Sexual harassment is unwanted, unwarranted sexual advances. This type of harassment is considered unlawful. Sexual harassment creates a hostile work environment and can include, but is not limited to, sharing sexual photos (either your own, someone else’s, or professional porn), putting up sexual posters in the office or cubicle, inappropriate touching or gestures, sexual jokes and comments, and invading personal space in a sexual way. An extension of sexual harassment is quid-quo-pro, or this for that. This type of sexual harassment is soliciting an exchange of sexual favors in order to promote, hire, or another favor where power is used to blackmail for sexual conduct. Note: Inappropriate physical contact can be classified as battery; threatening inappropriate physical contact can be classified as assault.


Third-party harassment occurs whenever a third party harasses a team member. This can include clients, vendors, suppliers, or anyone who is outside the company. This can include any of the aforementioned types of harassment. This type of harassment often goes unrecognized, and it is the responsibility of the employer to protect and defend their employees.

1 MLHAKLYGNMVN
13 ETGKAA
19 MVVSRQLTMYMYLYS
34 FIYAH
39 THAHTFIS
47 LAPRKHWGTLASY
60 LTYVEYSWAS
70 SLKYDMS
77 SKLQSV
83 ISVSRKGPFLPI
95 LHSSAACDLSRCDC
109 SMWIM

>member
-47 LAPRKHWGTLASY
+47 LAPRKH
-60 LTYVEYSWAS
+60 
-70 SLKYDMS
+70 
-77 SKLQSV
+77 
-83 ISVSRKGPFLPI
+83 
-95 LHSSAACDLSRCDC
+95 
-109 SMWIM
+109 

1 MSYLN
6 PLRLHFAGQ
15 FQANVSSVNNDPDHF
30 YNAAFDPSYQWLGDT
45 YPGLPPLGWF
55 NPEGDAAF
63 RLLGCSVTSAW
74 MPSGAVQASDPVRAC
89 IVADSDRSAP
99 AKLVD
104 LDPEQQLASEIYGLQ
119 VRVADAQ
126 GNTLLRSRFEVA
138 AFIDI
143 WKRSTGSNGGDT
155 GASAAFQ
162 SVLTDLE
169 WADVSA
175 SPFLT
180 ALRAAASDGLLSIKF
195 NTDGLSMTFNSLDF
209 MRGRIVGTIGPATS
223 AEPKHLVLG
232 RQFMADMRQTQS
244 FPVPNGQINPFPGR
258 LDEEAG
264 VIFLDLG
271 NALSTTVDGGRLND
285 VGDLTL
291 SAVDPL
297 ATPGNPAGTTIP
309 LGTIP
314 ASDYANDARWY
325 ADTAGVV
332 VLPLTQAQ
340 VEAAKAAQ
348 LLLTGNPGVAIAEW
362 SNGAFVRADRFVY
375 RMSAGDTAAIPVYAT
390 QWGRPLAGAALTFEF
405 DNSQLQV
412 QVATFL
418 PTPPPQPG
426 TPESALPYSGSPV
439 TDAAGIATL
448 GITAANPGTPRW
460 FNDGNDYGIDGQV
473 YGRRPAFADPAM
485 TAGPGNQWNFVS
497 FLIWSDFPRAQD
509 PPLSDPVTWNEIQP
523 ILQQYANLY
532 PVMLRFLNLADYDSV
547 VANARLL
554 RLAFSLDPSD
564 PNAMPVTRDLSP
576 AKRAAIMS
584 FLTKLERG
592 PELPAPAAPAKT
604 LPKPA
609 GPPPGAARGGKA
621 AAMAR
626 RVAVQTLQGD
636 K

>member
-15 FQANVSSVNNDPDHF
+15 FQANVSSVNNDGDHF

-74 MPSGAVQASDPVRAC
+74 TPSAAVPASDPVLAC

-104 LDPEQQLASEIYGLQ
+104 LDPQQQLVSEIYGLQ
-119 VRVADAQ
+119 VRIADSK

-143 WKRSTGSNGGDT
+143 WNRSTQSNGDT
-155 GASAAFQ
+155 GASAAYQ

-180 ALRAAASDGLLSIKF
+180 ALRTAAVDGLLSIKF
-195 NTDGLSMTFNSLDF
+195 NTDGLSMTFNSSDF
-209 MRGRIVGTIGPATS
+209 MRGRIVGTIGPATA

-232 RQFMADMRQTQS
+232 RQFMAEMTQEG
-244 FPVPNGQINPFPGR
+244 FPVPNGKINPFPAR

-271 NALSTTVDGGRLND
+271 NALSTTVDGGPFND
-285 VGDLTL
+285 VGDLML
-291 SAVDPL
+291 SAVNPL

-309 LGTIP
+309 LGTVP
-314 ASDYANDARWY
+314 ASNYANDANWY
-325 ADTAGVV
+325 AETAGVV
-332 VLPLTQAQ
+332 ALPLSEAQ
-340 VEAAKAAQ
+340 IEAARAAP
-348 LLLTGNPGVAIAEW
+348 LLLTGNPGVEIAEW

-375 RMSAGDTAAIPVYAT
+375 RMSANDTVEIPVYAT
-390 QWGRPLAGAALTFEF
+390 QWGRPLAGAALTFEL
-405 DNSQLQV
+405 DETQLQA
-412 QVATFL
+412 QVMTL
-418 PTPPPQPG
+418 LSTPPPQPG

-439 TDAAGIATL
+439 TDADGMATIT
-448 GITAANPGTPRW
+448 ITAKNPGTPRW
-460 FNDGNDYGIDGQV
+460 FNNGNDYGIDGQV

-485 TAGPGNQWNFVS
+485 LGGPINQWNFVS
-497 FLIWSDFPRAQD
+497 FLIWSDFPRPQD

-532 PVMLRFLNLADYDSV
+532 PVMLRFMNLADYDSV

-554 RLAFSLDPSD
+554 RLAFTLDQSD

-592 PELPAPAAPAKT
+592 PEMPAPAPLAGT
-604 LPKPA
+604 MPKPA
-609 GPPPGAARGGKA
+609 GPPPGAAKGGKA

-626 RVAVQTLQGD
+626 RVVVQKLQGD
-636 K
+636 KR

Stopping Harassment

Those who are experiencing harassment may consider telling their perpetrator that they do not appreciate the harassment and they define it as such. Communicating that their actions make you feel uncomfortable and are unwarranted can sometimes end the harassment as some perpetrators don’t know that they are being perceived that way. However, communicating your discomfort to your perpetrator is not a requirement. Harassment can induce negative feelings, such as powerlessness and anxiety, which may result in disempowerment in speaking up. In this case, employees should have a safe avenue in which they can discuss, most likely with HR, the harassment they have been experiencing in order to gain support and end the harassment. Additionally, some states, including Illinois, require that employers provide yearly harassment training.